This week I decided to do something different. In this blog I wanted to cover an unconventional form of cardio exercise that not only builds reaction time, speed, agility, and endurance, but also requires a great deal of strategy and a quick mind. I am, of course, talking about fencing and other forms of weapon based martial arts. For this weeks blog post, I asked my friend Kevin Yates, a fencer and a sword smith, to write a guest post about the benefits of this wonderful sport that is, so often, neglected and overlooked the fitness community. Here’s what he had to say:
As a fencer and avid follower of western martial arts, commonly known as European sword fighting, I found that it was the “only” form of exercise that was enjoyable to me. As I got older I decided to research what goes into this sport. The art itself requires, and also helps to reinforce a sense of balance, anaerobic readiness, aerobic efficiency, flexibility, reflexes, speed, and coordination. Though strength is a useful addition to one’s combat arsenal, it is truly secondary to speed and accuracy, as in a true sword fight it takes less than 1 pound of pressure for a moderately sharpened metal tip to break the skin and pierce a vital organ, bones withstanding. In most fights, it remains, the faster guy who wins, not the stronger.
If high intensity workouts are your thing, nothing quite matches armed combat. During a fight you will have moments, sometimes minutes worth of posing, planning, preparation that ends with a flurry of combinations, counters, and feints. One on one exchanges rarely exceed 20 seconds, which pushes the muscles to use resources readily available instead of relying on nutrients and sugar to come from the blood over time. Arguments involving metabolism heavily favor intense moments of activity coupled with recovery instead of steady maintained exertion which is exactly what you find in combat. The liver, heart, lungs, and kidneys benefit from these workouts the most.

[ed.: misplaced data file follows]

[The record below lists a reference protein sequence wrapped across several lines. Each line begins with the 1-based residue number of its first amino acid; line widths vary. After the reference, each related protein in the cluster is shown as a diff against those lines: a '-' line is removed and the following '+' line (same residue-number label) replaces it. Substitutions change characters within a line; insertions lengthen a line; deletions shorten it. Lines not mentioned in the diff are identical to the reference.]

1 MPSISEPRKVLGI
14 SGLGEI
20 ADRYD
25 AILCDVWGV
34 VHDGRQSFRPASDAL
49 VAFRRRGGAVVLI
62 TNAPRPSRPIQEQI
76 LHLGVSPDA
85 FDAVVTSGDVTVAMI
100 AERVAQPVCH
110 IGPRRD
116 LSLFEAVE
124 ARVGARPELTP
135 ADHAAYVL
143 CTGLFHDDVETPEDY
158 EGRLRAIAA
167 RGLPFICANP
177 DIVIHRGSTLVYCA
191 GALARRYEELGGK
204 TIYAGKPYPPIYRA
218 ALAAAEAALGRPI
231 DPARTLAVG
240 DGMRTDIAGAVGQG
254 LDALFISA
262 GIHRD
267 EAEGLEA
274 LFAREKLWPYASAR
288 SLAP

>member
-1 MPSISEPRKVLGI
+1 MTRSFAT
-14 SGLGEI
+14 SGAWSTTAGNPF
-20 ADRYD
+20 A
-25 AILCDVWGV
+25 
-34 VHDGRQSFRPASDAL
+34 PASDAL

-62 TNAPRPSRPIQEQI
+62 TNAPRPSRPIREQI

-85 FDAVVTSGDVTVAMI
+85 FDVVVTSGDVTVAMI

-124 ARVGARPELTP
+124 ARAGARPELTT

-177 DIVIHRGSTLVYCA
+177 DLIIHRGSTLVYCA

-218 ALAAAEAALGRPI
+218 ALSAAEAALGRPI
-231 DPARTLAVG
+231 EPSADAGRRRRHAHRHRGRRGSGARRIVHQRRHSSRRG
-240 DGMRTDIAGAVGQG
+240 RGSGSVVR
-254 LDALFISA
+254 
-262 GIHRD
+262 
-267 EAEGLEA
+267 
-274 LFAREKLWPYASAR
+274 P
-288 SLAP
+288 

Coordination, speed, and precision are key components that make up a good fighter. In combat, unlike with other forms of exercise, sloppy or lacking form becomes immediately evident and can lead to injury or a lost bout. Most modern sword combat training, is heavily centered on form, precision and safety aspect, in order to minimizing broken bones, pierced skin, damaged organs, or tendon/muscle damage. These skills (form and precision) do not need to be learned in direct confrontation either. One popular method of inducing muscle memory involves frequent and rigorous training with a pell or dummy. This allows for a safe and effective way to learned proper technique without the fear of retaliation and subsequent injury. However, nothing prepares you for a direct confrontation better than facing a live opponent.
Outside of improving your cardiovascular health, teaching patience and precision, self defense and improving muscle tone, armed combat also helps develop faster reflexes and hand-eye coordination. Very few things teach a person to react quickly and correctly on moment to moment basis quite like armed combat. In all simplicity there are about 11 styles of attack which can be countered by roughly 8 styles of blocks. Regardless of the style of combat, these simple moves (with some variation) are repeated over and again until they become second nature. Then the ability to fight comes into play as one must use these moves to deliver a strike against the opponent without in turn receiving one. In addition to the physical aspect of fighting, there is a mental component. There is a point in every fencing bout when it stops being a skirmish and becomes a very convoluted form of chess style strategy coupled with moment to moment reactionary changes in direction, flow, and patterns. A successful fighter will be able to out-think the opponent while reacting to unforeseen changes. The heart isn’t the only thing racing at these moments. Every muscle in the body of a fighter, including the heart, works in unison to form a complex dance that improves the body, the mind, and overall reaction time, physical readiness, and fitness.
–By Kevin Yates